• Born in Trinidad and Tobago, psychotherapist and writer Marchelle Farrell's book Uprooting follows her search for home and belonging in an English country garden

I wake and do not know where I am. My eyes open on an unfamiliar scene of sheep grazing in a field, naked trees rising beyond them, stretching to the sky. The green folds of the land lie like crumpled velvet, a blanket softly draped around the seat of the house, trailing away up the valley.

Birds call in the faint light: owls, crows. Last night I watched the full, cold December moon rise over the trees; now the sun chases her. In the stillness of this first morning I can hear the ever-changing song of running water. All is green, peaceful, idyllic. I seem to be gazing on this freshly wrought diorama of the English pastoral from our old bed. It takes a moment to remember, to piece together the meaning of this view through undressed windows framed by stacks of boxes: this is home.

I stretch and shuffle to sit up in bed, feeling the ache in my shoulders and lower back waking up alongside my awareness, my eyes transfixed on the scene through the windows opposite. Sky, field with the track to our neighbour’s house running through it, hidden by the trees, our boundary hedge. I am awake but this feels like dreaming.

A movement catches my eye, and I notice a brown figure picking its way across the far side of the field, tiny from this distance. When it raises its head to look around, I see that it is a deer. After a few moments of stillness it bounds away into the trees and I realise I have been holding my breath.

I slide out of bed and walk carefully through the sleeping house, bare feet on wood and stone, and step out onto the earth of the garden. The cold jolts sluggish bed-warm senses awake faster than any mug of coffee, the edges of myself sharpened and glistening in the dew. I am drawn to the stream, just here where a tiny waterfall cascades down a series of small pools before disappearing underground again. 

Listening to the water, I stare a while: at this stream, at this stone forming channels and terraces and a cottage, at this garden and the countryside beyond. I rest my hand on the local stone from which these terraces are carved, the same colour as my winter-sallow skin, and feel the tension of moving house die as I let these rocks carry my weight. I sit in this picturesque English country garden which is mine now. I try out the word on my tongue and it feels tentative and strange. Home.

What is home? I have been trying to make sense of the word, to find some belonging in it since I left my childhood one in Trinidad and Tobago twenty years ago. The place I grew up in, that old colonial, tropical paradise, seemed to my unfurling teenage self unbearably narrow and small. There seemed no room beneath the tangled banyan roots, or on the burnt sugar-cane flats, or in the dripping, jewel-green valleys, for the wide horizon of ambition. On an island easily traversed within a day, there felt no scope to fully, imperfectly, grow into myself. I became claustrophobic; felt trapped by the confines of my vision. With its rainforest floor choked with the fallen branches of ancient family trees devastated by the blight of colonialism, for my generation there could be no risk of misdirected growth. Too much had already been lost, or stolen.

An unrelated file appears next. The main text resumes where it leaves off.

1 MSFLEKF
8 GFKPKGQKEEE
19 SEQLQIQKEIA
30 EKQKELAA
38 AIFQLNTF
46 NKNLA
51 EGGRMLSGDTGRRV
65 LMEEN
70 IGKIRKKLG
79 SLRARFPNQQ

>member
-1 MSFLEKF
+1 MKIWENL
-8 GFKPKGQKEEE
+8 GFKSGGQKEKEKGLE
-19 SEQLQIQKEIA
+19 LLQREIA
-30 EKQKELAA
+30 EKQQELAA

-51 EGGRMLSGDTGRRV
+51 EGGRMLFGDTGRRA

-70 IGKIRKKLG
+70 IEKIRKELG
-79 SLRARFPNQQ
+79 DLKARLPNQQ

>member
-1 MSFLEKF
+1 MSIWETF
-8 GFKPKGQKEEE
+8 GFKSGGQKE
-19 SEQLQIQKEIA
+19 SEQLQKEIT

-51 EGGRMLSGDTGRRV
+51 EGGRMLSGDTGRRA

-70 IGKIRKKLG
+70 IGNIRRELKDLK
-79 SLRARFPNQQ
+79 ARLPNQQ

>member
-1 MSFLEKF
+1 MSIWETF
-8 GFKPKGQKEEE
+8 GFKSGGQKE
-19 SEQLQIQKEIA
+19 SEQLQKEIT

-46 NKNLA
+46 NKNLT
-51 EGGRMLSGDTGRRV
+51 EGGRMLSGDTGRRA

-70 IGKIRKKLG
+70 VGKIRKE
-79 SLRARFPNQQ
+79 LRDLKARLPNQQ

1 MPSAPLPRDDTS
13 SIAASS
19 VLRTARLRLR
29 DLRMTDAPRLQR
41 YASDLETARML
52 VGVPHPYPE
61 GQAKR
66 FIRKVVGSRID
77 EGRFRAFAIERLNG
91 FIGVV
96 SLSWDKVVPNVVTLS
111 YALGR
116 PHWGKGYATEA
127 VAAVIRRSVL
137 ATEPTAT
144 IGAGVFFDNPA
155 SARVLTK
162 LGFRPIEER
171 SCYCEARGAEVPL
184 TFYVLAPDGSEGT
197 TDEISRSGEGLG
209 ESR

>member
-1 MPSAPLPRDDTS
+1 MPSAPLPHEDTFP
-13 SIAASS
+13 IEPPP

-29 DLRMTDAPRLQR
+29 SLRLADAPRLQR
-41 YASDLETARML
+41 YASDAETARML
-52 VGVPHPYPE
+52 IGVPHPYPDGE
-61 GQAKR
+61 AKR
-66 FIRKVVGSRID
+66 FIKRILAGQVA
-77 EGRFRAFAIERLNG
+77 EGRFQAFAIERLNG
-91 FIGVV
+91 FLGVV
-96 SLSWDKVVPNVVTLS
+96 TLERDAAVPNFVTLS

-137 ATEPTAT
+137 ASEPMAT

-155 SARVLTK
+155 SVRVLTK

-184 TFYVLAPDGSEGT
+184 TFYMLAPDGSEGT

I was unsettled, a nameless something churning at my core, threatening the very ground beneath my feet. A ground that never felt solid, shuddering always with aftershocks that reverberated through my fractured bloodline, like the tremors we occasionally felt from the fault lines deep in the earth below. I left the islands that birthed me in search of secure grounding. Like wind-rushed generations before me, I sought the Motherland.

At first I drifted, as ambivalent about England as it seemed about me, my inability to settle on this indifferent land not a concern. I took my free-floating as freedom. I had felt compelled to leave it, but my idea of home still lay in the emerald hills and turquoise seas that formed the backdrop to my childhood. A Caribbean oasis emerging like a mirage; hot air wavering over melting tarmac at the end of each parched transatlantic flight.

Then, slowly, things happened to ground my heart here in England too. Marriage, one child, another. Each loving kiss a new rhizome seeking to bed down in impervious English soil. As my family grew, so did a yearning to settle and take root, to be held, and grow strong in belonging.

The idea of home began to leave me confused, my heart torn. I bandied the word about: I left home to return home, I missed home while being at home. But no soil beneath my feet felt like where I fully belonged, like where I could be entirely received in my fractured, imperfect parts.

Displaced only daughter of generations of dispersed people, I am the last seed adrift on a centuries-old breath. I uneasily spiral through time and place and fragmented memory. But I grow tired. In the garden of this place we have landed in, this place we hope to make our home, I rest at the edge of the stream, gazing at the dawn breaking over the swaying wood. The sky lightens through pinks and oranges into a pale winter blue. A group of birds takes flight from the trees, calling loudly, silhouetted against the morning sky. I listen to the chorus of the water and the wind and the birds and they sing to me of the possibility of belonging. It sounds like peace.

Marchelle Farrell is the author of Uprooting

Further reading

10 tips to help with the stress and emotion of moving house

What's in a name? A therapist's reflections on belonging

What counselling (and lobsters) tells us about vulnerability and change

What does it mean to belong?

How gardening protects mental health